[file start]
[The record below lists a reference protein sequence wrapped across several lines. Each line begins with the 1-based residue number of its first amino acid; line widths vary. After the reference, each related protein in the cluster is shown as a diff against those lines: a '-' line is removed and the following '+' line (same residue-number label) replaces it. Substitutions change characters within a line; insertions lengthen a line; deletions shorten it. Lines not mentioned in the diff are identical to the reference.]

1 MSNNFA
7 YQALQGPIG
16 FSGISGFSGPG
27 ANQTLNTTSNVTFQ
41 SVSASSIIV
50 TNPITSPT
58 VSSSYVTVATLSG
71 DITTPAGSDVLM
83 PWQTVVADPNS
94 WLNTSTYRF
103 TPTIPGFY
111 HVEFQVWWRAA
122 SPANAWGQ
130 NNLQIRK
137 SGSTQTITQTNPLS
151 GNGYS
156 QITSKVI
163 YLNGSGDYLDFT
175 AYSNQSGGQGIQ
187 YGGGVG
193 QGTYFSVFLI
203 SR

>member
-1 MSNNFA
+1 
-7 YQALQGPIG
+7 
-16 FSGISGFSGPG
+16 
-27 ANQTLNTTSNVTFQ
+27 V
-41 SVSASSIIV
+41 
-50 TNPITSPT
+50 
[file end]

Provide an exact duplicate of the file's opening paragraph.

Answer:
[The record below lists a reference protein sequence wrapped across several lines. Each line begins with the 1-based residue number of its first amino acid; line widths vary. After the reference, each related protein in the cluster is shown as a diff against those lines: a '-' line is removed and the following '+' line (same residue-number label) replaces it. Substitutions change characters within a line; insertions lengthen a line; deletions shorten it. Lines not mentioned in the diff are identical to the reference.]